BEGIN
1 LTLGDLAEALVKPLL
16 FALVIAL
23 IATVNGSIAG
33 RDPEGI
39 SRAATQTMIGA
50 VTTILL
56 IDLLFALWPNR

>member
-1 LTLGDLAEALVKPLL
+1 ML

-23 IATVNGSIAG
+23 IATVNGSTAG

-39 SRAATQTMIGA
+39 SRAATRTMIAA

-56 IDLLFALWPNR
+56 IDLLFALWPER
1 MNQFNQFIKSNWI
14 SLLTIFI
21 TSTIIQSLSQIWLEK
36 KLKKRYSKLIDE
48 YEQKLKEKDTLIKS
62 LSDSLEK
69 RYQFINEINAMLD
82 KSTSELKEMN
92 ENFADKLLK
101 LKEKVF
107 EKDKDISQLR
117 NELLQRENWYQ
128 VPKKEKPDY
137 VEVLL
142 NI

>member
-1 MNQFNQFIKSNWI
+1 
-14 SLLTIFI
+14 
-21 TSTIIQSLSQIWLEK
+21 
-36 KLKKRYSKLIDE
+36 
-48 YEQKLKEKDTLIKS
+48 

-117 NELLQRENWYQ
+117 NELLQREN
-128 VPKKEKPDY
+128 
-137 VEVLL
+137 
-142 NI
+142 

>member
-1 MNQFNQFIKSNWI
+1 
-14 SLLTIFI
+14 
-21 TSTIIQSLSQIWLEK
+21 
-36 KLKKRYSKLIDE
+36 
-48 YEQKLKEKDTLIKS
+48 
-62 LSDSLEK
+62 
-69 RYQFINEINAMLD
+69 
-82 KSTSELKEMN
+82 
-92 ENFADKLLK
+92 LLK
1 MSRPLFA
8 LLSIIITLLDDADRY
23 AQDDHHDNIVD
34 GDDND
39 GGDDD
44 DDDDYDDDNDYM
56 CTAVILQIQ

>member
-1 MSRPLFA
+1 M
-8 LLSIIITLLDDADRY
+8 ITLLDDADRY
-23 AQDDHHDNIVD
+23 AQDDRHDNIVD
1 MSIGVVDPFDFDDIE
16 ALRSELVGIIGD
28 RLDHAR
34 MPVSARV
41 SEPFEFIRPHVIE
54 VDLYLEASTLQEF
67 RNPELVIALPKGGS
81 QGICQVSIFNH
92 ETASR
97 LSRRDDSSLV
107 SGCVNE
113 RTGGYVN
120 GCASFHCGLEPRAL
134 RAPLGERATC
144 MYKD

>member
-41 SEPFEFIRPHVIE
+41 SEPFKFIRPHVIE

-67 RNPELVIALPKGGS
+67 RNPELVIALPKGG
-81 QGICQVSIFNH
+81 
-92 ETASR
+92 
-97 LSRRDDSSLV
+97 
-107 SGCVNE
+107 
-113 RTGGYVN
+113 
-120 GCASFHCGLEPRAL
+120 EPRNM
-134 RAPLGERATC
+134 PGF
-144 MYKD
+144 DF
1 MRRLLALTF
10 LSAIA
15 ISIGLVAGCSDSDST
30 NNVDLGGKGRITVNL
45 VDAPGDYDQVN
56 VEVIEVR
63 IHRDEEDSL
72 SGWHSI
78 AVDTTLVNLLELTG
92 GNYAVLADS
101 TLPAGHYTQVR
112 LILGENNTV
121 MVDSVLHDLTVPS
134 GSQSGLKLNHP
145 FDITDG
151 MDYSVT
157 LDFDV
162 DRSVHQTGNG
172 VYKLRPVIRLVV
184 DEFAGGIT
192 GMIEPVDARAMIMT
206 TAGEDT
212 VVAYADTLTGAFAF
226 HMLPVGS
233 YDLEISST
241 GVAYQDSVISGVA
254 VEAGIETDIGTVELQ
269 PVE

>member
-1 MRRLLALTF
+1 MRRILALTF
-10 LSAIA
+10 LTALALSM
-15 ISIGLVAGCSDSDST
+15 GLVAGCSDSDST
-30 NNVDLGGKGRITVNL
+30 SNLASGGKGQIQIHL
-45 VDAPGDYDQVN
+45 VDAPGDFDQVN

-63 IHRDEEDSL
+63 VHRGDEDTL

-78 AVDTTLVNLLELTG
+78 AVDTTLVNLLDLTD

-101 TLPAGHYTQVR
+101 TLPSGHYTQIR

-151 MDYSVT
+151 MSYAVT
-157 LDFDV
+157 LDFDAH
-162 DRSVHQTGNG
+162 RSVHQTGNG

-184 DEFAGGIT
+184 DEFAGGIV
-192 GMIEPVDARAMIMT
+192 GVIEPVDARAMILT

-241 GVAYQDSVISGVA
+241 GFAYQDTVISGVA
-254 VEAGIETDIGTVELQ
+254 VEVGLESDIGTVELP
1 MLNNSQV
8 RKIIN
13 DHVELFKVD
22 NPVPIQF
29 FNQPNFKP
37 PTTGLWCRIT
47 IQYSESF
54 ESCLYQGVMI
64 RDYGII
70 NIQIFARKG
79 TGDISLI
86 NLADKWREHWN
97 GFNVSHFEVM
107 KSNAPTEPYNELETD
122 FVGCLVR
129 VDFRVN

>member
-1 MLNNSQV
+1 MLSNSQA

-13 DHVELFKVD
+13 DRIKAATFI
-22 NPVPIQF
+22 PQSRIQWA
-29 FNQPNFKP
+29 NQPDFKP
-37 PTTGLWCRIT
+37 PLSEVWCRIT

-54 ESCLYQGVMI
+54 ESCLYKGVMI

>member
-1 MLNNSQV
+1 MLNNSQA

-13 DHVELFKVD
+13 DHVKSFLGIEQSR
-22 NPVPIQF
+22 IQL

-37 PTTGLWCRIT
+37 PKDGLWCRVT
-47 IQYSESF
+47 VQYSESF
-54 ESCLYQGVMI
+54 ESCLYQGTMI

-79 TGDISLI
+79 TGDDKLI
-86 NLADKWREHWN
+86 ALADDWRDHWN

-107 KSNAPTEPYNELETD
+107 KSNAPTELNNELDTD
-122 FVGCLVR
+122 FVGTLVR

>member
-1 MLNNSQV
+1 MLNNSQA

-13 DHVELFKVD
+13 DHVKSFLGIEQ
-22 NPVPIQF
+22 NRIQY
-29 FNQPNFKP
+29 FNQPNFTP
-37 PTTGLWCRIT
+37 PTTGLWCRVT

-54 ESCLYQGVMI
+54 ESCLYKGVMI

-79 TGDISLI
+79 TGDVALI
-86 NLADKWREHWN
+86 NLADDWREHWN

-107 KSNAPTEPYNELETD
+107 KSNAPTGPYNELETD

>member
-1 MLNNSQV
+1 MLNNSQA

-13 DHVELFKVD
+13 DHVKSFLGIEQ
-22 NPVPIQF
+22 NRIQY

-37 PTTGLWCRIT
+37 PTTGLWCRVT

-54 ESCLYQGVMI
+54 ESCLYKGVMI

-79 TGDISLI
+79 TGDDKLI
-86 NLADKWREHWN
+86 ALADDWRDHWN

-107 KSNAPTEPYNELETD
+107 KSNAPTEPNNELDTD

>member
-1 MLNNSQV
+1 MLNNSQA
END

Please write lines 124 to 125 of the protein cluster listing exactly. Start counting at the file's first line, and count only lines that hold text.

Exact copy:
45 VDAPGDYDQVN
56 VEVIEVR